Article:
4. Adonit, Dash (US$50.00 approx). These are fantastic for drawing with. A single USB charge lasts for up to 12 hours of use and only takes 30 minutes to recharge. The fine tip is great. The only draw back is the hardness of the tip makes it feel more like drawing with a ball point pen rather than a pencil. Otherwise, I highly recommend this stylus.
     
  5. Generic, Fine Point Chinese Import Stylus (US$15-$20.00) - These operate much like the Joy Stylus but are USB powered. Surprisingly good build quality with extra rubber replacement tips included. I really like the 'pencil' like feel of these styluses and, at the price, I just can't pass them up. They work really well.

How well styli work is also reliant on the processing power of your phone. If you have an older phone you may find all of these a little non-responsive or laggy. Just be aware that's down to the phone and not the stylus

What Apps?


The last thing you'll need is a drawing/sketching app. I've tried a whole bunch of them. Note that I've only used Windows and Android based Apps. However if you're using an iOS device you should have no trouble finding great art apps (it's what iOS and Apple are known for).


Sketch It Windows App.
On my Windows phone I settled on an app called Sketch It. A fairly basic raster/bitmap based drawing application. No layer support, it's most impressive drawing feature was being able to adjust the opacity of the brush you draw with. This meant that I could keep my brush color black but begin sketching at 20% opacity for really light construction lines. Increase the opacity to 40% on the next pass and then 60% etc. I really liked it.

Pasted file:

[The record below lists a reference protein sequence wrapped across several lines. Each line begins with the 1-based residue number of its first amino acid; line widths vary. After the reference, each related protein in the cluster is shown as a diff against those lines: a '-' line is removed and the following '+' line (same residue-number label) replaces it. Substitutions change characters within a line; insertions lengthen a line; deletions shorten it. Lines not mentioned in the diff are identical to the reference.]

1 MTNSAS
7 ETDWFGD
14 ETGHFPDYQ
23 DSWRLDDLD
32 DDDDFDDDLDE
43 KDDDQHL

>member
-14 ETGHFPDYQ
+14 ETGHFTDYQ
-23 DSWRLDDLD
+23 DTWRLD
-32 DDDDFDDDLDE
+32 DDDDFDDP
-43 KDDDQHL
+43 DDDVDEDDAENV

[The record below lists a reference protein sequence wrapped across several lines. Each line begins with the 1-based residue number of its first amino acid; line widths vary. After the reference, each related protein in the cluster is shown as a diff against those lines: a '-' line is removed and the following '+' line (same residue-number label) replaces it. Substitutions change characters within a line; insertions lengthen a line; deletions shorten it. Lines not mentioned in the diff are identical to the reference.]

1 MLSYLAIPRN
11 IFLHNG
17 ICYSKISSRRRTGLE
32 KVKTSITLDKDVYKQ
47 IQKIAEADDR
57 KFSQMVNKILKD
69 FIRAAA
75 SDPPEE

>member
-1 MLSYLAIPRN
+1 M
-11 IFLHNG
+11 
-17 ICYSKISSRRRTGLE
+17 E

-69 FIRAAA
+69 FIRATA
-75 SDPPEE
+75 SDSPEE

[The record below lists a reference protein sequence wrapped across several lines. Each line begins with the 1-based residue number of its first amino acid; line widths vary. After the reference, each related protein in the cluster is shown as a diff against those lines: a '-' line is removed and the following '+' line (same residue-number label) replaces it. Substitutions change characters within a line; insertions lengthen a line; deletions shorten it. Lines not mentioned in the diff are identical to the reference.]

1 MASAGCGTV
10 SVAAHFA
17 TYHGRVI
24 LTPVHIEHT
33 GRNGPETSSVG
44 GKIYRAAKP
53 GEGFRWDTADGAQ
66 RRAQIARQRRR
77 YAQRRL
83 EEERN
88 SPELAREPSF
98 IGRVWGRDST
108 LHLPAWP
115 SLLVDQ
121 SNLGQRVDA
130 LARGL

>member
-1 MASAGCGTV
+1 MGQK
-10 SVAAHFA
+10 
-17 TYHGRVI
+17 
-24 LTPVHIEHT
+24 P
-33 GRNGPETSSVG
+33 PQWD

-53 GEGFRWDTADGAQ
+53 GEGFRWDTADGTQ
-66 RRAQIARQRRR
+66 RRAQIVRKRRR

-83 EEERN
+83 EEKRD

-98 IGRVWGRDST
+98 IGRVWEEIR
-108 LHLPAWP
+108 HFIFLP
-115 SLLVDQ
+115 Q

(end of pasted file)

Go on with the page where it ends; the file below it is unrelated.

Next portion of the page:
On my Samsung, Android phone I wanted something more fully featured that I could potentially create finished art with if I wanted to. There are several good Raster/Bitmap options including ArtBoard and ArtFlow but I finally settled on Infinite Painter.

Infinite Painter is feature rich
with easy to find and use tools.
Infinite Painter can handle relatively large sized artworks at a resolution high enough for printing but it's also great for smaller sketches and artwork  to fill up your Instagram, Facebook or Tumblr feeds. It has features you'd expect of a desktop drawing application organized into easy to navigate menus with tools that are easy to use with a stylus.

Infinite Painter also has a partner app called Infinite Design for creating vector art. It's shares a similar user interface and is great if you are interested in turning your Painter sketches into vector finished art.

Not essential but if you're into, or want to try, I bit of hand drawn animation there are a number of great apps for this too. I love breaking out an app called PicsArt Animator and doodling animated sequences like you might with an old school, post-it note flip book.

Using Painter's Pen Guideline tool to create
perfectly smooth curves.

---o ---o--- o---

There you have it. Everything you need to start using your phone as a sketch book. I particularly like sketching/doodling on my phone when I'm watching something on TV that doesn't require my full attention. It's more productive than constantly scanning social media or watching for emails.